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Home :: Archive :: 1998 :: February ::
Qs: Adriana in COE 2.1.101; Was Shakespeare a Catholic
The Shakespeare Conference: SHK 9.0132  Friday, 13 February 1998.

[1]     From:   Eric Armstrong <
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        Date:   Wednesday, 11 Feb 1998 16:32:30 -0400
        Subj:   Adriana in COE 2.1.101

[2]     From:   David N. Beauregard <
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        Date:   Thursday, 12 Feb 1998 19:58:22 EST
        Subj:   Re: Was Shakespeare a Catholic?


[1]-----------------------------------------------------------------
From:           Eric Armstrong <
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Date:           Wednesday, 11 Feb 1998 16:32:30 -0400
Subject:        Adriana in COE 2.1.101

        But, too unruly deer, he breaks the pale,
        And feeds from home; poor I am but his stale.

When working with an actor on this speech, we looked for information on
the word "stale". The word is glossed in most places as "a dupe" or
"laughing stock" and this is what Schmidt suggests. However, when we
read other uses of "stale" in Schmidt, I found that I liked version 3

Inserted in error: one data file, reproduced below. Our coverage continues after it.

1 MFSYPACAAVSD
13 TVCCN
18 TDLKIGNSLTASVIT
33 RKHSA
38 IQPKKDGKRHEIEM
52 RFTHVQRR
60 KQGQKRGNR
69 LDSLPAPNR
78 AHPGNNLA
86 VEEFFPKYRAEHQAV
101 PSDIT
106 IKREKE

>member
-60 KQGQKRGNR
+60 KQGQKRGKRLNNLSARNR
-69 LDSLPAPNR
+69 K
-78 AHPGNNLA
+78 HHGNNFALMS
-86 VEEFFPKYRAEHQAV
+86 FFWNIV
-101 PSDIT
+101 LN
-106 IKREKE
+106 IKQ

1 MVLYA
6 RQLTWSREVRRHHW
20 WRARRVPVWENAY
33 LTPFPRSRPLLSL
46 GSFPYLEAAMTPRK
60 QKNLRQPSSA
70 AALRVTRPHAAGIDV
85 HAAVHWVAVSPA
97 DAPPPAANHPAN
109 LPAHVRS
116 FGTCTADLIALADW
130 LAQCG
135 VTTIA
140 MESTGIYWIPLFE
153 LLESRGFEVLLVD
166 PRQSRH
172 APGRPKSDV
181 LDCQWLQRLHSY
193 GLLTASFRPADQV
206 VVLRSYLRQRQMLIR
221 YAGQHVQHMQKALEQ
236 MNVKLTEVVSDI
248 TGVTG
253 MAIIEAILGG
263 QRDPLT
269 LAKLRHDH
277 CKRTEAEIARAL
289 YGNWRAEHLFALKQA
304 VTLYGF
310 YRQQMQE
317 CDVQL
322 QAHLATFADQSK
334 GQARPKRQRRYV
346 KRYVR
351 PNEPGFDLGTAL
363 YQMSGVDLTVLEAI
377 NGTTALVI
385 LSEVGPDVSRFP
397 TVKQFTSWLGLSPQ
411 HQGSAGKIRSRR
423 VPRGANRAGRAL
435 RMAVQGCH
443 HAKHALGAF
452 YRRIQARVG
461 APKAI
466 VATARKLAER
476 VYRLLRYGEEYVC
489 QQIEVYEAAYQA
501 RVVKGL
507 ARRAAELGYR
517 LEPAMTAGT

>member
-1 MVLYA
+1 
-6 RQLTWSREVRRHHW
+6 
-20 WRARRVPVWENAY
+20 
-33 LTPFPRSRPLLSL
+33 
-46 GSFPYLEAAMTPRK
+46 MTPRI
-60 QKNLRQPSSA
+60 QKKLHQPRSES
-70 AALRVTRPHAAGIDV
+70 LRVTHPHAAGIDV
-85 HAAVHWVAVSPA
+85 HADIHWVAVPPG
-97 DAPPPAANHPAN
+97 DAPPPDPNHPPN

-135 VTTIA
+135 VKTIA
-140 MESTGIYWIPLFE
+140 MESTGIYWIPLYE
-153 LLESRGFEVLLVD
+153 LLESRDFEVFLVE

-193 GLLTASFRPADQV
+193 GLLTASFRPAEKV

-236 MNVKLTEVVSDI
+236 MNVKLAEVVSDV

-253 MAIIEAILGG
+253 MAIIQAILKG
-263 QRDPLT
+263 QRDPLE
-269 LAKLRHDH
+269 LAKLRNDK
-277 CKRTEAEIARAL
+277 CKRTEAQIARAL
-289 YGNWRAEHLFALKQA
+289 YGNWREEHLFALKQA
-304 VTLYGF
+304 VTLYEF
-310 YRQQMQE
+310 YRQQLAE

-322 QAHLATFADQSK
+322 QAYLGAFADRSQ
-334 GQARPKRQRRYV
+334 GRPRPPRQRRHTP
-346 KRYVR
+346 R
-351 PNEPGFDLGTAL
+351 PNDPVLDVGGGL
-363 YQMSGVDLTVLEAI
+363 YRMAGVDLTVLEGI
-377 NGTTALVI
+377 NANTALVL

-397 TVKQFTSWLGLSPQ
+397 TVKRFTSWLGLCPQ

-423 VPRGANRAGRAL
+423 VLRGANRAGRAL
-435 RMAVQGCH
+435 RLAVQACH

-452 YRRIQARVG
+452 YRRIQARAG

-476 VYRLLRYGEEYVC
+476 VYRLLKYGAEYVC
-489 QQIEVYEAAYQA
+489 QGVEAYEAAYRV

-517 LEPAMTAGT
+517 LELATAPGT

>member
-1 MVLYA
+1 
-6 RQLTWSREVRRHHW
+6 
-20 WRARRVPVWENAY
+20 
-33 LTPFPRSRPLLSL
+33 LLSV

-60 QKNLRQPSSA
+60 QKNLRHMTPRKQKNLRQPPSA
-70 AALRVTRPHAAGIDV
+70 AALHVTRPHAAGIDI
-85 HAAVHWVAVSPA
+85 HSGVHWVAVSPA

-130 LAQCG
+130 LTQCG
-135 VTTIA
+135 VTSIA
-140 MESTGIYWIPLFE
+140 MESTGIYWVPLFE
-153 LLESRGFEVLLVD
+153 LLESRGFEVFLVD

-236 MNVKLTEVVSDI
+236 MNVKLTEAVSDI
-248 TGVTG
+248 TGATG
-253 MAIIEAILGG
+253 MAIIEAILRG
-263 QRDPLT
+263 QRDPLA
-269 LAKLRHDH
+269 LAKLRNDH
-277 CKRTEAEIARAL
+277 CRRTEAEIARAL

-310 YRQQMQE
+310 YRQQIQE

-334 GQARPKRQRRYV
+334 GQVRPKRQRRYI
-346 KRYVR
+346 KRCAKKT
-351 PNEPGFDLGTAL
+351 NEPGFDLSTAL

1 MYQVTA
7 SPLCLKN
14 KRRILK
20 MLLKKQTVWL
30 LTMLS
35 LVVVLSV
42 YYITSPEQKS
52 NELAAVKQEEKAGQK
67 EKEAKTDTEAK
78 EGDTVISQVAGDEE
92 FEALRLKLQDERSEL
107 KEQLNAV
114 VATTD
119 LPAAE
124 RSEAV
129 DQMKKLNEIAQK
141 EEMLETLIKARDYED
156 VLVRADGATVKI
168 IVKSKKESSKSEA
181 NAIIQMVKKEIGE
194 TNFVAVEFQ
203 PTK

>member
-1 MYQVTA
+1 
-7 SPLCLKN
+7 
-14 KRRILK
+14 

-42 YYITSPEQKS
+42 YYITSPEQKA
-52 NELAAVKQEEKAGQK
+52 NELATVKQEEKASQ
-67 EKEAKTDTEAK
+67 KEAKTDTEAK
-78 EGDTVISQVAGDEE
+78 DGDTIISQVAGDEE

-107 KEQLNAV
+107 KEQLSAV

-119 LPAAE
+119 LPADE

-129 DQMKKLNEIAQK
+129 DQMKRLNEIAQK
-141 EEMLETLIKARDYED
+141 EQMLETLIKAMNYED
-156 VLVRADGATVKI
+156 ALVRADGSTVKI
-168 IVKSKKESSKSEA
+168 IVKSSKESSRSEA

best - "that which has become vapid and tasteless, or is worn out by use
(Err.II,  1, 101?); hence almost equivalent to a prostitute:" I also
liked Schmidt's quibble on deer=dear.

My question is why the "dupe" theory? Stale links to the metaphor of
"feeding", doesn't it? I can see that being worn out with use, treated
like a prostitute,  might then make you feel like a dupe, but isn't that
reaching? Am I missing something etymological here?

eric

[2]-------------------------------------------------------------
From:           David N. Beauregard <
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Date:           Thursday, 12 Feb 1998 19:58:22 EST
Subject:        Re: Was Shakespeare a Catholic?

I'm very late to this discussion, but I would like to point out that the
late 17th C tradition coming from Richard Davies that Shakespeare "dyed
a papist" is confirmed by Prospero's Epilogue in The Tempest. Prospero's
request for intercessory prayers in view of his eventual death concludes
with the lines "As you from crimes would pardoned be,/Let your
indulgence set me free." In view of the preceding lines having to do
with prayer, the play on the word "indulgence" almost forces a
theological reading. Moreover, the overall dramatic "posture" of
Prospero is distinctly Roman Catholic in that we have a figure facing
death "working" out his salvation in fear and trembling (not calm
faith), asking for intercessory prayers (not simply God's mercy), and
conceiving of prayer from others as "relieving" him from despair (aka
the doctrine of "works"). Compare the Council of Trent with the Homilies
(Exhortation vs. the feare of death). For the complete argument, with
fuller evidence, see my article "New Light on Shakespeare's Catholicism:
Prospero's Epilogue in The Tempest" in Renascence 2.3 (Spring 1997). If
anyone can convincingly answer my argument, or even offer a
counter-argument, I would be greatly interested.

David N. Beauregard
 

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